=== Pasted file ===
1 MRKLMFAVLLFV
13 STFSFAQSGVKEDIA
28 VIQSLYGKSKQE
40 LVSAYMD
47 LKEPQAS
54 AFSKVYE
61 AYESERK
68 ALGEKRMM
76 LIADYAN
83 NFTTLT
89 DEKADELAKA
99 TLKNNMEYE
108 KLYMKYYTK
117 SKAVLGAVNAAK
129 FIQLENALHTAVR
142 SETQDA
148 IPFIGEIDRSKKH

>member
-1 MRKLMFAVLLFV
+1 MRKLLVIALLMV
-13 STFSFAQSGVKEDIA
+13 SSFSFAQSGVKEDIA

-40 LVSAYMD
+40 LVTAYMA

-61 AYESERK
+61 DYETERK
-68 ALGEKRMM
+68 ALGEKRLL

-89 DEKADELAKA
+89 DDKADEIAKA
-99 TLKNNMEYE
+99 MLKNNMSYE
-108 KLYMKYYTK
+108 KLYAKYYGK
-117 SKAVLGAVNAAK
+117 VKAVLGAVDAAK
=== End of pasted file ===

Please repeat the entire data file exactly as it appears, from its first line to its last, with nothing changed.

1 MRKLMFAVLLFV
13 STFSFAQSGVKEDIA
28 VIQSLYGKSKQE
40 LVSAYMD
47 LKEPQAS
54 AFSKVYE
61 AYESERK
68 ALGEKRMM
76 LIADYAN
83 NFTTLT
89 DEKADELAKA
99 TLKNNMEYE
108 KLYMKYYTK
117 SKAVLGAVNAAK
129 FIQLENALHTAVR
142 SETQDA
148 IPFIGEIDRSKKH

>member
-1 MRKLMFAVLLFV
+1 MRKLLVIALLMV
-13 STFSFAQSGVKEDIA
+13 SSFSFAQSGVKEDIA

-40 LVSAYMD
+40 LVTAYMA

-61 AYESERK
+61 DYETERK
-68 ALGEKRMM
+68 ALGEKRLL

-89 DEKADELAKA
+89 DDKADEIAKA
-99 TLKNNMEYE
+99 MLKNNMSYE
-108 KLYMKYYTK
+108 KLYAKYYGK
-117 SKAVLGAVNAAK
+117 VKAVLGAVDAAK